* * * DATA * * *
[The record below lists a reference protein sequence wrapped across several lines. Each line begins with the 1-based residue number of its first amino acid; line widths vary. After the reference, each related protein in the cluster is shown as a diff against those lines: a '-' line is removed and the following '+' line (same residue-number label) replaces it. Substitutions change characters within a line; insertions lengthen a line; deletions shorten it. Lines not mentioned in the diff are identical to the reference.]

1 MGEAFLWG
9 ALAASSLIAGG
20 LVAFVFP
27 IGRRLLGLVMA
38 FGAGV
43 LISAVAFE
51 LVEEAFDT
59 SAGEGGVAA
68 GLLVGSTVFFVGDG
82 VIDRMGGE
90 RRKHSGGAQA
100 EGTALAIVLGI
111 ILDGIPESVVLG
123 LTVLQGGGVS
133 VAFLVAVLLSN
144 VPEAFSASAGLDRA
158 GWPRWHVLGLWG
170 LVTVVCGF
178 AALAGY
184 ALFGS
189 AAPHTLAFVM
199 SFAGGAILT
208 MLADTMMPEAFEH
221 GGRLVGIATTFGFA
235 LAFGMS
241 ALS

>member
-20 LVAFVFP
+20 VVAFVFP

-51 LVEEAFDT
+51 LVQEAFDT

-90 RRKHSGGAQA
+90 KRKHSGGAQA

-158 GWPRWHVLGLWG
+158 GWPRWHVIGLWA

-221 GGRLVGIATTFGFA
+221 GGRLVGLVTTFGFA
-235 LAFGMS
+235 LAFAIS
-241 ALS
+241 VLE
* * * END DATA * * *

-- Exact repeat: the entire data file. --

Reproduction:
[The record below lists a reference protein sequence wrapped across several lines. Each line begins with the 1-based residue number of its first amino acid; line widths vary. After the reference, each related protein in the cluster is shown as a diff against those lines: a '-' line is removed and the following '+' line (same residue-number label) replaces it. Substitutions change characters within a line; insertions lengthen a line; deletions shorten it. Lines not mentioned in the diff are identical to the reference.]

1 MGEAFLWG
9 ALAASSLIAGG
20 LVAFVFP
27 IGRRLLGLVMA
38 FGAGV
43 LISAVAFE
51 LVEEAFDT
59 SAGEGGVAA
68 GLLVGSTVFFVGDG
82 VIDRMGGE
90 RRKHSGGAQA
100 EGTALAIVLGI
111 ILDGIPESVVLG
123 LTVLQGGGVS
133 VAFLVAVLLSN
144 VPEAFSASAGLDRA
158 GWPRWHVLGLWG
170 LVTVVCGF
178 AALAGY
184 ALFGS
189 AAPHTLAFVM
199 SFAGGAILT
208 MLADTMMPEAFEH
221 GGRLVGIATTFGFA
235 LAFGMS
241 ALS

>member
-20 LVAFVFP
+20 VVAFVFP

-51 LVEEAFDT
+51 LVQEAFDT

-90 RRKHSGGAQA
+90 KRKHSGGAQA

-158 GWPRWHVLGLWG
+158 GWPRWHVIGLWA

-221 GGRLVGIATTFGFA
+221 GGRLVGLVTTFGFA
-235 LAFGMS
+235 LAFAIS
-241 ALS
+241 VLE